Grilled stuffed red pine mushrooms with cheese

September 29th, 2014 § 0

Autumn is the time for mushrooms.

The saffron milk cap or red pine mushroom (in Turkish melki and  Λακτάριος ο σολομόχρωμος in Greek) grows under pine trees during Autumn after a good rain.

In Turkey, this type of mushroom can be find in Balıkesir region as well as Western Blacksea like Bolu or Mengen.

It is also known as milky saffron mushroom, as it exudes a milky orange to apricot fluid when cut. The damaged mushroom turns to green colour.

These orange coloured mega mushrooms can be grilled and served as a savory food.

  • 1/2 kg saffron milk cap mushroom
  • extra virgin olive oil
  • 50 gr Cheddar cheese (grated)
  • 50 gr Parmesan cheese (grated)
  • Clean the mushrooms, but never soak in a bowl.

    Coat the mushrooms with extra virgin olive oil. Shake on a bit of salt and pepper.

    Fill each mushroom cap with generous grated Cheddar and Parmesan cheese.

    Place the mushrooms stuffing side up and grill them for about 20 minutes.

    Serve immediately.

    Artos: Spiced bread

    September 12th, 2014 § 0

    I know I haven’t been around lately, let’s keep it up with a mouth watering and easy to do Greek spiced bread.

    In ancient Greek artos meant loaf of bread, nowadays it is generally used for celebration bread generally in church.

    It is a kind of spiced bread with mastic and/or mahleb flavours. This recipe is only with mahleb.

  • 40 gr fresh yeast
  • 2 orange (freshly squeezed juice)
  • 1/4 cup a good quality cognac
  • 1 t vanilla
  • 1 t mahleb
  • 1 t anice seeds
  • 1 cinnamon stick
  • 1/2 t cloves powder
  • 3/4 cup sugar
  • 1 t baking powder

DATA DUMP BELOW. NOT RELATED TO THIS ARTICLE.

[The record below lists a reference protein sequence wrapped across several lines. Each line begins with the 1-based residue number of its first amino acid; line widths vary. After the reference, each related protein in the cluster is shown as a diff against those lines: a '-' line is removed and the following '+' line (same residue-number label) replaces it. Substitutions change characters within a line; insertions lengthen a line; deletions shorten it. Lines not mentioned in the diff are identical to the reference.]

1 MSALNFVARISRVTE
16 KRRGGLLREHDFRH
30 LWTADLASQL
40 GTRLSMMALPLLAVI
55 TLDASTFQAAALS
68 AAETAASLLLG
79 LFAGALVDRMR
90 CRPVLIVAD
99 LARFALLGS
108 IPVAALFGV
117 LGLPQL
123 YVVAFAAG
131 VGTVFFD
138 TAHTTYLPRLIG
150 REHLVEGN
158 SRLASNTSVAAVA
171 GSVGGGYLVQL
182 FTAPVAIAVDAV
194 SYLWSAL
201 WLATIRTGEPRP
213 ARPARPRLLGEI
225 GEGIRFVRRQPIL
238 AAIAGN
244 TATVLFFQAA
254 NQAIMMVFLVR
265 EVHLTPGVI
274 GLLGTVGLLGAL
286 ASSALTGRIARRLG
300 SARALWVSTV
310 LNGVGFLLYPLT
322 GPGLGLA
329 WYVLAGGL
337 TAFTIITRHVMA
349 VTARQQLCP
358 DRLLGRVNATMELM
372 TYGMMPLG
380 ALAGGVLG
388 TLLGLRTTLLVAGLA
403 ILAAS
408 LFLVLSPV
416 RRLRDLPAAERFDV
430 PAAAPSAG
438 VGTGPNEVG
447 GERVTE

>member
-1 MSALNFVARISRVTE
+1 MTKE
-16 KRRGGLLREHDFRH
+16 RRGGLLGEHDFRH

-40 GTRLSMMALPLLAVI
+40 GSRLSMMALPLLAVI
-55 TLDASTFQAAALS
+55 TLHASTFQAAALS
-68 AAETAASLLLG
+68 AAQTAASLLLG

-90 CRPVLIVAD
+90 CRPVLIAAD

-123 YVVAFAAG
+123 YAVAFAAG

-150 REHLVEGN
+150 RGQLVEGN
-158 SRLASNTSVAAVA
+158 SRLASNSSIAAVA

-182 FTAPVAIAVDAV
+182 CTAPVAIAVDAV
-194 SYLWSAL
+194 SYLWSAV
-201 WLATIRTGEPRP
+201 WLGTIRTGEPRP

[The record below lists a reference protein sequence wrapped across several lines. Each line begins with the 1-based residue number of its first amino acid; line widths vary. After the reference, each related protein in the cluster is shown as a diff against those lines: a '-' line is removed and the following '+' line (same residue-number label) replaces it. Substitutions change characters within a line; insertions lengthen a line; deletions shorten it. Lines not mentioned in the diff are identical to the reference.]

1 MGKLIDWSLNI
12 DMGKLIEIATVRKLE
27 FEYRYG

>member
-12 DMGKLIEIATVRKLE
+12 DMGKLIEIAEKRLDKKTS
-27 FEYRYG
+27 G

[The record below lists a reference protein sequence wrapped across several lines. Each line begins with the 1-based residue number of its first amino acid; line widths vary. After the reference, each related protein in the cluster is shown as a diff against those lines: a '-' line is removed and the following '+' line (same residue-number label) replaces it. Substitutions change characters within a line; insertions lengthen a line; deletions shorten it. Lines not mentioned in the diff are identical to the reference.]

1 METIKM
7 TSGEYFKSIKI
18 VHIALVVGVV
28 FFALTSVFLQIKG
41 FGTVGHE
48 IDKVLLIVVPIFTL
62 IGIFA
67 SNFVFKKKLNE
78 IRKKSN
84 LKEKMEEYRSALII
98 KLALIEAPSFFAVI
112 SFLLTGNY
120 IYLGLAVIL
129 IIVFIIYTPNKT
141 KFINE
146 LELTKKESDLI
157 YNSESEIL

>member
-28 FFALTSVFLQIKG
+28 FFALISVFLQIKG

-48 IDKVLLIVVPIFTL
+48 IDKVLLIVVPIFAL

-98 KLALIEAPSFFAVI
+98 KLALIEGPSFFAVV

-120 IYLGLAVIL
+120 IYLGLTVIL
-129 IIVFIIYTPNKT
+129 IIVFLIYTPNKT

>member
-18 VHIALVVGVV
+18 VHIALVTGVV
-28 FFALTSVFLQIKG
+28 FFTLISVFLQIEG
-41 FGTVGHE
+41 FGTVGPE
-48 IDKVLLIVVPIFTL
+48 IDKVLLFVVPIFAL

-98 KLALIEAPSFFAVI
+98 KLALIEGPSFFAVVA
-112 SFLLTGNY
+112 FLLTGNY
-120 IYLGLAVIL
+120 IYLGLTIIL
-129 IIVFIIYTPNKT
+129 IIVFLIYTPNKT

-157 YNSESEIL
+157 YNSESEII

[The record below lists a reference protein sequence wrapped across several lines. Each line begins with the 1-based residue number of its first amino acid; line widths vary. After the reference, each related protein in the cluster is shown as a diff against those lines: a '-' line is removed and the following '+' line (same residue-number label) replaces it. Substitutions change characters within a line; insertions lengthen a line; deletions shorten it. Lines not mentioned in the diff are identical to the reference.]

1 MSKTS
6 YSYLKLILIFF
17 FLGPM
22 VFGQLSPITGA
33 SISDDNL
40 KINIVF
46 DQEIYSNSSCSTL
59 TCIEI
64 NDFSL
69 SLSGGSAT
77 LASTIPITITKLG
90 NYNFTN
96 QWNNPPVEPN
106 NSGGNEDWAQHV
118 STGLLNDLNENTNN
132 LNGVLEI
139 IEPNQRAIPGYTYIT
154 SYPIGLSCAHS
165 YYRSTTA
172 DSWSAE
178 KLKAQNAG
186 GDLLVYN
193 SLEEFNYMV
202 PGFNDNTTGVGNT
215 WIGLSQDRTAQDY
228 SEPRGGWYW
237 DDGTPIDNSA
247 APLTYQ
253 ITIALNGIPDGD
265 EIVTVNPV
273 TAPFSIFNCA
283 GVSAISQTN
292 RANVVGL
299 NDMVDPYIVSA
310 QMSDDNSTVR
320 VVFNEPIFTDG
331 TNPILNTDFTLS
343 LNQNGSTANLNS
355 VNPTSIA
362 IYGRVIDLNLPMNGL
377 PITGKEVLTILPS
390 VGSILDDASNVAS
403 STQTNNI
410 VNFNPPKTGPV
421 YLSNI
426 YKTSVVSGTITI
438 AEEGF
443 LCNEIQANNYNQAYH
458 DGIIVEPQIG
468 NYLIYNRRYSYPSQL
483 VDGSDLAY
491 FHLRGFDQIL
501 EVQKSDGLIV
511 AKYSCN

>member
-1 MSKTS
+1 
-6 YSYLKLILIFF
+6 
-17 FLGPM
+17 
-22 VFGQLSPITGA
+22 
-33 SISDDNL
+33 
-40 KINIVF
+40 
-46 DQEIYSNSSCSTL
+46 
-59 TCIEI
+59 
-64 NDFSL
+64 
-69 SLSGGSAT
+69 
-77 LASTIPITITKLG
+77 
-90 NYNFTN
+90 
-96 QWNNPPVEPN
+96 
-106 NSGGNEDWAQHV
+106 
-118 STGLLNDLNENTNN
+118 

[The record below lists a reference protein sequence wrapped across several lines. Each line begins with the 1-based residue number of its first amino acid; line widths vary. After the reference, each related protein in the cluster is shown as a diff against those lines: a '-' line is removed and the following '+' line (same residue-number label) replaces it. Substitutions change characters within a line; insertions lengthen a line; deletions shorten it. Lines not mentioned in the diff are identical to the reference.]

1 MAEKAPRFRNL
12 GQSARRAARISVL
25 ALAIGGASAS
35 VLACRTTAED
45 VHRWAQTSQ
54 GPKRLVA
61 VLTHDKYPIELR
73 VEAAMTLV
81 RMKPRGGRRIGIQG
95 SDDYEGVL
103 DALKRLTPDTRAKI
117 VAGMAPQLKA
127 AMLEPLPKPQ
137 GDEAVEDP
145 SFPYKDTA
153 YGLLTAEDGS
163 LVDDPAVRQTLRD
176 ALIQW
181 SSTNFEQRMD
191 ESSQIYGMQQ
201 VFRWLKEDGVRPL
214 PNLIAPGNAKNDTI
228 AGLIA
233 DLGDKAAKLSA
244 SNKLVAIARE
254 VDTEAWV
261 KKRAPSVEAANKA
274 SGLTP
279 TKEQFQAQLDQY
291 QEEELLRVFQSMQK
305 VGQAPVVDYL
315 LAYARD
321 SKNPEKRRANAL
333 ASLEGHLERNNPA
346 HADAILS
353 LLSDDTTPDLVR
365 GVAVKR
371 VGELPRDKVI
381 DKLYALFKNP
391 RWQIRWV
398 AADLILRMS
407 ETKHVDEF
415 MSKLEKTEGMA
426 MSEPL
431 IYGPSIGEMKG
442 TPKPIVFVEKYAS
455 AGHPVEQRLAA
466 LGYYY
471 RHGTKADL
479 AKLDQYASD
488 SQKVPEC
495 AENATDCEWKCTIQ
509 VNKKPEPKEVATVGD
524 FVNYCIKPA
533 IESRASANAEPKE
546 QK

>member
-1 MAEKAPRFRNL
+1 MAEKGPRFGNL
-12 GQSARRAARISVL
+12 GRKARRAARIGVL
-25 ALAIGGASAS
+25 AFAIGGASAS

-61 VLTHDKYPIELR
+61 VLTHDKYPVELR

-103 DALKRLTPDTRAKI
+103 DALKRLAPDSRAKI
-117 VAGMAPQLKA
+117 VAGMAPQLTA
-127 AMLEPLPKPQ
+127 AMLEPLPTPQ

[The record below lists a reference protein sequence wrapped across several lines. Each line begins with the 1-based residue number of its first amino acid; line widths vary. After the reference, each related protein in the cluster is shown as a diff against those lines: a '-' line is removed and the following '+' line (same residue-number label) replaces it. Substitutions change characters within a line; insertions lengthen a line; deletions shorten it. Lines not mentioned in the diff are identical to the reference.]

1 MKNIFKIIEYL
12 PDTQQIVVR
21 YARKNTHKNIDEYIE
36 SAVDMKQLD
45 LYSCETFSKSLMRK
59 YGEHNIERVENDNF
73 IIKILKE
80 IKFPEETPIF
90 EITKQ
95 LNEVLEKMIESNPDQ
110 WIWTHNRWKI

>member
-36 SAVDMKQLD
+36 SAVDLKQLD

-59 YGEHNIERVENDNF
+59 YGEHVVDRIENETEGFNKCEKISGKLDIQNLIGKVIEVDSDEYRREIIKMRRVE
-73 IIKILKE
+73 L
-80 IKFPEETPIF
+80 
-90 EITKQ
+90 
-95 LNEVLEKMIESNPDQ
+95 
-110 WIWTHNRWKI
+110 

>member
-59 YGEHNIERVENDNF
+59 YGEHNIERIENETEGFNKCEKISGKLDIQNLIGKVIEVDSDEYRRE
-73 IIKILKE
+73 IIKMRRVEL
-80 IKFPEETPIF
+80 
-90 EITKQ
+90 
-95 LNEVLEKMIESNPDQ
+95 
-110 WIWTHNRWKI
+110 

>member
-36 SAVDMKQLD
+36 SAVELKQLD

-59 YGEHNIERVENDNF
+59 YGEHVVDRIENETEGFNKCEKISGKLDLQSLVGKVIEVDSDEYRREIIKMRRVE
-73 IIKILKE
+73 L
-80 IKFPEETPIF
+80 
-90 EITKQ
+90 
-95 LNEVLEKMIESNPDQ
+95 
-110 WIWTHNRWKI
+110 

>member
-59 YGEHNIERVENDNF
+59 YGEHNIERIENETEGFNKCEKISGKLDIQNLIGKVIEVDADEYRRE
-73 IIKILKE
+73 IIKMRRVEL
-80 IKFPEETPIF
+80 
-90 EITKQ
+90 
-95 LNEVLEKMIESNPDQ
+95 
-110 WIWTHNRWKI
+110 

• 1/2 cup extra virgin olive oil
  • 3/4 cup water
  • 900 gr all purpose flour
  • Put the water, anice and cinnamon stick in a bowl and boil at low heat for 15 minutes.

    Remove the cinnamon stick and let cool the syrup.

    Activate fresh yeast cube by mixing it with 1/4 cup of luke warm water and 2 T flour.

    Add orange juice and let it be foamy or show signs of expansion (about 10 minutes).

    Add sugar, cognac, mahleb, vanilla and cloves powder. Wait 5 to 10 minutes.

    Add olive oil and stir.

    Mix baking powder and flour. Add this mixture to the liquid mixture gradually.

    Make a soft dough.The dough should not stick to your fingers.

    Put the dough in a large greased round tray.

    Let rise in a warm place about an hour until double in volume.

    Bake in 180° C pre-heat oven until golden brown for about an hour.

    A perfect bread for breakfast!

    Preparing a traditional fermented tarhana

    August 11th, 2014 § 0

    Tarhana is a traditional staple soup in Turkey.

    There is no exact information about tarhana, but it was created by Cental Asian Turks as a way of preserving yogurt before the invention of refrigerator. Then it was brought to Anatolia by Selçuk Turks. During the Ottoman Empire it is enterd to Balkan countries.

    Tarhana is said to be an oldest instant soup.

    There is a legend in Turkey  about the word of tarhana. Once upon a time the Sultan was a guest at a home of a poor peasant family. The only food they have for the Sultan was a simple soup. The peasant’s wife embarrasingly said that all they offer him is a ‘dar hane soup’ (meaning poor house soup- literally narrow house). In this way, the dar hane soup became known as tarhana soup.

    The coral coloured tarhana grains are prepared in summer with hot summer sun and served at every meal from breakfast to supper, during winter.

    Various herbs and spices can be used in tarhana including the special tarhana herb.

  • 3 kg long red peppers (de-seeded and julien cut)
  • 2 kg tomatoes (cubed)
  • 1 kg onion
  • 1.5 kg strained yogurt
  • 1 bunch dill
  • 1 bunch parsley
  • salt
  • 1,75 kg flour
  • Slice onions into rings.

    In a large cauldron put the onion rings. Add cubed tomatoes and julien cut red peppers.

    Place dill and parsley. Springle with salt and cook until it boils. After boiling, simmer until all the ingredients are very tender (about an hour).

    Take out the dill and the parsley bunches. Let cool.

    Pass through a blender.

    In a large bowl put the flour. Make a hole in the center and place the yogurt and mashed vegetables.

    Mix and knead well. Make a dough.

    Cover the dough with a kitchen towel and let it stay overnight to fermentate. If it stays more than a day, it will be very sour.

    Divide the dough into walnut sized pieces. Spread out them on a clean tissue cloth to dry.